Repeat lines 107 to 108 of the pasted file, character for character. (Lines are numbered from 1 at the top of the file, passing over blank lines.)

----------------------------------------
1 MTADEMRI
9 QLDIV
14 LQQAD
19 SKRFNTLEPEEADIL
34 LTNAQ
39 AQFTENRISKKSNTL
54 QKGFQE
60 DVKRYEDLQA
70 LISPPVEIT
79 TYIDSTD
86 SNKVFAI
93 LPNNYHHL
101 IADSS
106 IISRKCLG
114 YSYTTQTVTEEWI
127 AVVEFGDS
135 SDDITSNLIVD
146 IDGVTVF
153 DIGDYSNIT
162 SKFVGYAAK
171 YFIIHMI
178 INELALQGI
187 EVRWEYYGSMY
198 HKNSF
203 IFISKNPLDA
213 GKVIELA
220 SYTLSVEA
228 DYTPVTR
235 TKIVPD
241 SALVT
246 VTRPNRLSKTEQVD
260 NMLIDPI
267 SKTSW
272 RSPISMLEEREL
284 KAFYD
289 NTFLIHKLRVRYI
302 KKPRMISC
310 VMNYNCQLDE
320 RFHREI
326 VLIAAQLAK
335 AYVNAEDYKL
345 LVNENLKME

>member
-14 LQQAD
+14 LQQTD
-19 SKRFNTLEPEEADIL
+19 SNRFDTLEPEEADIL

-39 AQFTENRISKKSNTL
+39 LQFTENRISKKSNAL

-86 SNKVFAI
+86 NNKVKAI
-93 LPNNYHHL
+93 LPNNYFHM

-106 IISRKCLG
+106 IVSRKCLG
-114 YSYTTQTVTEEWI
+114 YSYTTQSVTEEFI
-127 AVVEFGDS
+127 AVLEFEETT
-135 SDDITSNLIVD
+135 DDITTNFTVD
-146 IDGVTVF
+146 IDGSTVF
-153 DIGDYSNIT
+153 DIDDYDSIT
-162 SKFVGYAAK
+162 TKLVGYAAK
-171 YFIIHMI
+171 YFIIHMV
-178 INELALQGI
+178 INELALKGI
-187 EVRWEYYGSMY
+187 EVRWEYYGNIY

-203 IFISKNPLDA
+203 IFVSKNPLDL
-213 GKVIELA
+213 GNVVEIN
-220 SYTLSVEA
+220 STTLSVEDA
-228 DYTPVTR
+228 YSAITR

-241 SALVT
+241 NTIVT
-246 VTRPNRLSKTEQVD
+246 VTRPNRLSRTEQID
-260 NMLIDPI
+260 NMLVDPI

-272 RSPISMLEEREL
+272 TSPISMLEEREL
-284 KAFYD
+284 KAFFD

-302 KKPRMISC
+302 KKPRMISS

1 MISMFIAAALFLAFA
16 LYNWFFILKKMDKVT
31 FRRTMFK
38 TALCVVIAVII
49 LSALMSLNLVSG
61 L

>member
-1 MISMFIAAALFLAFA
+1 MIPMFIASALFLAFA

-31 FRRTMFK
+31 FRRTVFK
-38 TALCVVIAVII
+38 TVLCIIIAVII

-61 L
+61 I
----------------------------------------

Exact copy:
-61 L
+61 I